The Pine Mtn Trail from Gorham is well graded with no views but makes for a longer day and odds are you wont see anyone. The trailhead is difficult to find. The best way to reach it is to take Promenade street to its end (the cemetary) and park. Then follow the one lane extension of the road past a couple of houses to a gravel road which comes out in an old gravel pit. The trailhead is to your left. I can drive my honda civic there in the summer but it can be muddy and rocky. The trail goes through some woods then comes out on a pipeline right of way. Take a right (west) and go about 100 yards along the right of way until you pick up a woods road to your left. Follow the woods road into the woods and keep an eye out after 1/4 of a mile or so for the trail to turn right off the woods road, there was a sign this summer. After that the trail s pretty obvious and well graded. There is usually lots of moose and deer sign in the saddle near the top. There is one muddy stretch in the saddle.

As a no elevation alternative, the old railtrail that runs around Gorham Hill is great walk and there are even a couple of views, a couple of nice old bridges and a huge beaver pond loaded with peepers. Its closed to ATV's and is rough for most bikes so it gets almost no use.The best access is to drive Dolley Copp road (pinkham B) to the new Randolph town office, park near the road and head east along the old RR. It may be worth the 20 minutes or so to check out the beaver ponds when you do Pine mtn. If you are really ambitious check out the old mineral spring and bottling plant which was the long since abandoned trailhead for two trails up the North side. The railtrail runs along a stream most of the way and there are a couple of nice features. I sometimes do the walk from Randolph to where it crosses under Rt 2 in Gorham and back or if I am motivated walk on the shoulder of Rt 2 back to the car.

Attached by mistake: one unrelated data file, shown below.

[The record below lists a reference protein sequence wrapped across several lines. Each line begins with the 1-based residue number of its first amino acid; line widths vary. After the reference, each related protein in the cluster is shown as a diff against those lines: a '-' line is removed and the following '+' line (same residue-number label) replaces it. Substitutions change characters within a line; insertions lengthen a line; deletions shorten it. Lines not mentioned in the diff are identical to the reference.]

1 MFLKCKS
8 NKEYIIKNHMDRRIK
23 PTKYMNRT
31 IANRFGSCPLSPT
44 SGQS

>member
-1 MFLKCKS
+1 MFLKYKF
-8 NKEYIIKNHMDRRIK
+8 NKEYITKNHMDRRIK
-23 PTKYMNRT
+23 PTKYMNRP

Jim lombard
04-02-2009, 12:04 PM
Thanks everyone, we'll try this out in late May!

Waumbek
04-02-2009, 04:57 PM
I "thru-hiked" it from Gorham to Dolly Copp Road about three years ago and had no trouble parking or route-finding. It was in the fall. Just pay attention at the beginning. It's a nice woodsy amble from Gorham on up to the Horton Center, very pleasant in fall. The initial grassy section on the Gorham side in the spring, however, will probably be blooming with ticks so the usual precautions apply. There are some fantastic if not unique views into the northern Presidentials for relatively little effort.